CRS with PIC is a complex procedure involving extensive stripping of the peritoneal surface, multiple visceral resections, up to 4-5 bowel anastomoses and high-dose chemotherapy under hyperthermic conditions. An operative time of 10-14 h is the rule. High rates of potentially life-threatening complications have been reported by all the centres managing these patients[10-15]. In this context, an appropriate postoperative management with early recognition and successful resolution of adverse events is needed to minimize treatment-related mortality and to maximize survival and quality of life results.

Furthermore, disease progression following comprehensive treatment is not uncommon and still represents a relevant cause of mortality. Re-operative surgery, possibly with additional HIPEC, has proven to be useful for selected patients with recurrent PSM[16-18]. Therefore, careful follow-up and prompt diagnosis of disease progression may contribute to maximizing the clinical outcome.

The present paper reviews the available literature on early postoperative management and long-term follow-up in patients with PSM treated with CRS and PIC.

UNCOMPLICATED POSTOPERATIVE COURSE

Following CRS and PIC, a postoperative course can be considered uneventful in a substantial number of patients. In these cases, however, several clinical and biological parameters do not follow the usual pattern as standard digestive surgery and many postoperative disturbances should be considered as physiological rather than pathological.

The “natural history” of uncomplicated CRS followed by PIC was described by Elias et al[19] in 32 patients having an uneventful postoperative course and leaving hospital within the 15th postoperative day.

Eighteen patients were women and 14 were men with a mean age of 49.3 years (range 24-62). The origin of the peritoneal carcinomatosis was colorectal in 15 cases, appendiceal in 10, peritoneal mesothelioma in 5, and miscellaneous lesions in 2. All the patients underwent complete CRS with no visible remaining peritoneal tumour and open-abdomen HIPEC with various drugs, including cisplatin + mitomycin-C, oxaliplatin ± irinotecan + intravenous 5-fluorouracil (5-FU) and leucovorin. The mean duration of the procedure was 354 min (range 140-720 min) and the mean blood loss was 497 mL (range 0-1460 mL).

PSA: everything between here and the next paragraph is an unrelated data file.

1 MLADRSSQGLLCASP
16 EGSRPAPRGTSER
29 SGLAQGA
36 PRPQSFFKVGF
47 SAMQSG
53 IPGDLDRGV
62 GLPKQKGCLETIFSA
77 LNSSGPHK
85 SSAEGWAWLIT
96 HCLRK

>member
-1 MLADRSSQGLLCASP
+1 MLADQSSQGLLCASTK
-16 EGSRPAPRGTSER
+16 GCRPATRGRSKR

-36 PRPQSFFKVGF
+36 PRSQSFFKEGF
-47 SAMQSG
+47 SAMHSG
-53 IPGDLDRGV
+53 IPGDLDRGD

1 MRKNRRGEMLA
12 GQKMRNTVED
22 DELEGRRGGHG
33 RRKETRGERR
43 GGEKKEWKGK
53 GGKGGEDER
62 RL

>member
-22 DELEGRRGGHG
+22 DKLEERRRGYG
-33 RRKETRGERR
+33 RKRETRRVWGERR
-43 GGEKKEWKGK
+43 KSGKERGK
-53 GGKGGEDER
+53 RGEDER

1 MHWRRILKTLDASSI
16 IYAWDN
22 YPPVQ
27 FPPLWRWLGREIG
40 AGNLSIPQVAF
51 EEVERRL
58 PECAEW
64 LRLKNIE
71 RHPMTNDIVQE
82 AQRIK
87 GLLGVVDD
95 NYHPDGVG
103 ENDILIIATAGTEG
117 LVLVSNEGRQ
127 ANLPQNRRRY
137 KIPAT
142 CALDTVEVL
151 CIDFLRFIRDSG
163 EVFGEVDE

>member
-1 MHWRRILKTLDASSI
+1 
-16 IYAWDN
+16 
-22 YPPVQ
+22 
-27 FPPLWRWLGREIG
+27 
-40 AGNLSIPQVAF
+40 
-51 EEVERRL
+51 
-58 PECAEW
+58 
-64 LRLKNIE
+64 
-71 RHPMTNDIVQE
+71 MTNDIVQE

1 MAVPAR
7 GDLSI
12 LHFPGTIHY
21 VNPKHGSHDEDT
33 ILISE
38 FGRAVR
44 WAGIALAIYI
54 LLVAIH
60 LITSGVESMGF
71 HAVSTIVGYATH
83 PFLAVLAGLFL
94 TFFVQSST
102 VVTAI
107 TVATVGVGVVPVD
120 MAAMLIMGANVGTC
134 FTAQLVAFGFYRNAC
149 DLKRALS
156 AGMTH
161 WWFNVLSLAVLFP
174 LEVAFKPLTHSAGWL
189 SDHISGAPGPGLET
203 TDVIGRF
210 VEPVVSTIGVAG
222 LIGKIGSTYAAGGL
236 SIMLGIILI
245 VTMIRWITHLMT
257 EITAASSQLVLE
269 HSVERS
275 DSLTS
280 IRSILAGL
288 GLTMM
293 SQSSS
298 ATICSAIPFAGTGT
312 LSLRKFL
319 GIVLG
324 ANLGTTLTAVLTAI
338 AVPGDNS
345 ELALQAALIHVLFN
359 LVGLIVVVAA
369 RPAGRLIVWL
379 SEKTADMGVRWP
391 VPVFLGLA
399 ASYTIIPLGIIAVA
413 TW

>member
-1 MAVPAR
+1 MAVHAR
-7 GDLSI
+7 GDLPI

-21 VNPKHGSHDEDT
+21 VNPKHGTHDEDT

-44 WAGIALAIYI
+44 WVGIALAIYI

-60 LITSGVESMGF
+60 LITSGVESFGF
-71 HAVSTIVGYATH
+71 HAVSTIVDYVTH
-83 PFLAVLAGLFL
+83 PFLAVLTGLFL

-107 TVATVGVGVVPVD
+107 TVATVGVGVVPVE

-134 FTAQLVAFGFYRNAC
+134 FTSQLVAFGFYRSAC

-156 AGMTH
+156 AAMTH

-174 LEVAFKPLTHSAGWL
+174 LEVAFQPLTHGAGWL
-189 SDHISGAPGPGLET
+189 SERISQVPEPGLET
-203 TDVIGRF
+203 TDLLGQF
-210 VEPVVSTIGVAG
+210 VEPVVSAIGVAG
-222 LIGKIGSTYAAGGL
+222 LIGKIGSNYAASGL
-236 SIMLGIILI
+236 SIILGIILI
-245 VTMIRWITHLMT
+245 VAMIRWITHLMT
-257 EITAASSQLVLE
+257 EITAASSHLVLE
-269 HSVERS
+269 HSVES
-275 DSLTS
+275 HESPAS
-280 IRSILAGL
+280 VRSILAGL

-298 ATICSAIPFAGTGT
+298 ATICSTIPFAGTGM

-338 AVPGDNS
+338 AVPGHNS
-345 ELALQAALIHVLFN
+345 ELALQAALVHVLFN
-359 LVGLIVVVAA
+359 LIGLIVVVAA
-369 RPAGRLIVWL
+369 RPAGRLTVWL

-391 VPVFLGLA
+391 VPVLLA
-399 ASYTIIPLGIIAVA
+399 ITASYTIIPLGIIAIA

The temperature was close to 38°C during the first 10 postoperative days, in absence of sepsis, due to the high-inflammatory syndrome following HIPEC. This was underlined by the evolution of the fibrinogen level in 2 phases: initially low, owing to the immediate postoperative hypocoagulability state, and then, a gradual and marked increase. This inflammatory syndrome, with no documented infection, was associated with digestive hypersecretion.

Pain, evaluated on a visual analogue scale from 1 to 10, was close to 4 from day 1 to day 4, and then decreased notably. Daily diuresis was stable at 2000-2500 mL/d and no sign of renal failure was observed.

The daily amount of fluid collected by drains decreased progressively from 450 to 50 mL/d from the 1st to the 7th postoperative day and drains were removed before day 9. In contrast, the daily fluid output of the nasogastric tube was close to 1000 mL/24 h until day 6. Removing this tube earlier could have resulted in vomiting and inhalation of digestive secretion in the lungs. Resumption of digestive transit occurred between day 4 and day 6 in 20 of 32 (63%) patients. This happened earlier in 5 patients. Accordingly, the authors recommend removal of the nasogastric tube when the flow rate has declined markedly, and the resumption of the digestive transit has occurred. In 63% of the patients, transitory diarrhoea occurred between day 4 and day 6. The median number of stools was 6/d between day 4 and day 14, without positive stool cultures.

At days 2 and 3, transient severe hypo-phosphoremia was observed, which was impossible to normalise despite a daily administration of phosphorus (4 g/24 h). Early hypo-phosphoremia was due to renal tubulopathy related to hyperthermia. It induces decreased diaphragm motility leading to lung atelectasis and increased insulin requirements.

Concerning blood counts, haemoglobin remained stable and above 10 g/L in uncomplicated cases. Leukocyte counts progressively decreased until the 12th postoperative day, from 12 000/mm3 to 5000/mm3. Platelet counts decreased from 200 000 at day 1 to 120 000/mm3-150 000/mm3 at days 3 and 4 before progressively increasing until day 15, even though 50% of the patients underwent a splenectomy. Haematopoietic growth factors were not used.

Hepatic tests showed early but moderate cytolysis without cholestasis. Transaminases increased 2- to 3-fold during the first 4 postoperative days, probably due to extensive electrocoagulation of the liver capsule.